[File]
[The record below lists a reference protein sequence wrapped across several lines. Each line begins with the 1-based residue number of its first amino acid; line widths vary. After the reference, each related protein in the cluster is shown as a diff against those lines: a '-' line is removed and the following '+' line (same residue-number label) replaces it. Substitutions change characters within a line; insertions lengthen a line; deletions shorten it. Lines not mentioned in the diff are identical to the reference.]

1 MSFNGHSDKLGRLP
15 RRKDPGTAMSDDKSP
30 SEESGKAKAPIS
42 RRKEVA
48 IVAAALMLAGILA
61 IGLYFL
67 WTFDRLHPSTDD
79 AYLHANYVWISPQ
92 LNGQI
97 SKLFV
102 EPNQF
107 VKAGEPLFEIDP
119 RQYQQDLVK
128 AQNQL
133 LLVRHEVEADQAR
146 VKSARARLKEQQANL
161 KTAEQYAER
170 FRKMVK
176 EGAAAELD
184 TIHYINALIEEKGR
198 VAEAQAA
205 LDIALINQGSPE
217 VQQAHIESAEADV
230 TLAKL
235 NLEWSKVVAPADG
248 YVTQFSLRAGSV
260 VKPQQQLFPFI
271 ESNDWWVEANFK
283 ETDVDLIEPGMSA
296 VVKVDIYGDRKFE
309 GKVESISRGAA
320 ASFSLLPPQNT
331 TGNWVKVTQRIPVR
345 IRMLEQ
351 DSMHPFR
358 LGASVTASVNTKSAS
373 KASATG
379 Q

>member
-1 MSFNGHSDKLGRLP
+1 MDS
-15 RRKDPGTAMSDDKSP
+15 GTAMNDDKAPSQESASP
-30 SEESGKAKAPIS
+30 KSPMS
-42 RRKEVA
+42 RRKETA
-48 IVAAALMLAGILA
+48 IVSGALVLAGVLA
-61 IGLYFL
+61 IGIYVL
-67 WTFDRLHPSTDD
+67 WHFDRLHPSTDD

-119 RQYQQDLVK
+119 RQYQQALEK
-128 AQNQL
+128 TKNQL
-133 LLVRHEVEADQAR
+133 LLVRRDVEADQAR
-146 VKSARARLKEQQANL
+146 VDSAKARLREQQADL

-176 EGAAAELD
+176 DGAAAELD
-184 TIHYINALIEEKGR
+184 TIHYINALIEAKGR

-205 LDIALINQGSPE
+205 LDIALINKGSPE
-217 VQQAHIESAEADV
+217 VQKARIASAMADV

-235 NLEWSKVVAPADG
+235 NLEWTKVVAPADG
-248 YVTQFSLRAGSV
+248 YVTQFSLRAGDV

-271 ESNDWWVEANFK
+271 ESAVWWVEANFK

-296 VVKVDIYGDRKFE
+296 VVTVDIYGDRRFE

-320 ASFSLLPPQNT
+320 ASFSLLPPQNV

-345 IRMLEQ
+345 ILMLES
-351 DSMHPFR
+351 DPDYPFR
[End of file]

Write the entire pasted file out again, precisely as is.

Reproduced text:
[The record below lists a reference protein sequence wrapped across several lines. Each line begins with the 1-based residue number of its first amino acid; line widths vary. After the reference, each related protein in the cluster is shown as a diff against those lines: a '-' line is removed and the following '+' line (same residue-number label) replaces it. Substitutions change characters within a line; insertions lengthen a line; deletions shorten it. Lines not mentioned in the diff are identical to the reference.]

1 MSFNGHSDKLGRLP
15 RRKDPGTAMSDDKSP
30 SEESGKAKAPIS
42 RRKEVA
48 IVAAALMLAGILA
61 IGLYFL
67 WTFDRLHPSTDD
79 AYLHANYVWISPQ
92 LNGQI
97 SKLFV
102 EPNQF
107 VKAGEPLFEIDP
119 RQYQQDLVK
128 AQNQL
133 LLVRHEVEADQAR
146 VKSARARLKEQQANL
161 KTAEQYAER
170 FRKMVK
176 EGAAAELD
184 TIHYINALIEEKGR
198 VAEAQAA
205 LDIALINQGSPE
217 VQQAHIESAEADV
230 TLAKL
235 NLEWSKVVAPADG
248 YVTQFSLRAGSV
260 VKPQQQLFPFI
271 ESNDWWVEANFK
283 ETDVDLIEPGMSA
296 VVKVDIYGDRKFE
309 GKVESISRGAA
320 ASFSLLPPQNT
331 TGNWVKVTQRIPVR
345 IRMLEQ
351 DSMHPFR
358 LGASVTASVNTKSAS
373 KASATG
379 Q

>member
-1 MSFNGHSDKLGRLP
+1 MDS
-15 RRKDPGTAMSDDKSP
+15 GTAMNDDKAPSQESASP
-30 SEESGKAKAPIS
+30 KSPMS
-42 RRKEVA
+42 RRKETA
-48 IVAAALMLAGILA
+48 IVSGALVLAGVLA
-61 IGLYFL
+61 IGIYVL
-67 WTFDRLHPSTDD
+67 WHFDRLHPSTDD

-119 RQYQQDLVK
+119 RQYQQALEK
-128 AQNQL
+128 TKNQL
-133 LLVRHEVEADQAR
+133 LLVRRDVEADQAR
-146 VKSARARLKEQQANL
+146 VDSAKARLREQQADL

-176 EGAAAELD
+176 DGAAAELD
-184 TIHYINALIEEKGR
+184 TIHYINALIEAKGR

-205 LDIALINQGSPE
+205 LDIALINKGSPE
-217 VQQAHIESAEADV
+217 VQKARIASAMADV

-235 NLEWSKVVAPADG
+235 NLEWTKVVAPADG
-248 YVTQFSLRAGSV
+248 YVTQFSLRAGDV

-271 ESNDWWVEANFK
+271 ESAVWWVEANFK

-296 VVKVDIYGDRKFE
+296 VVTVDIYGDRRFE

-320 ASFSLLPPQNT
+320 ASFSLLPPQNV

-345 IRMLEQ
+345 ILMLES
-351 DSMHPFR
+351 DPDYPFR